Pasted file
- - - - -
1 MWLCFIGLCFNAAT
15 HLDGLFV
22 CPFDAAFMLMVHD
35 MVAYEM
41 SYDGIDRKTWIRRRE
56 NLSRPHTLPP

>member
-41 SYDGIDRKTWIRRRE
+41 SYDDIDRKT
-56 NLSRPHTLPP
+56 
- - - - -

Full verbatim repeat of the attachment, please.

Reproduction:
1 MWLCFIGLCFNAAT
15 HLDGLFV
22 CPFDAAFMLMVHD
35 MVAYEM
41 SYDGIDRKTWIRRRE
56 NLSRPHTLPP

>member
-41 SYDGIDRKTWIRRRE
+41 SYDDIDRKT
-56 NLSRPHTLPP
+56 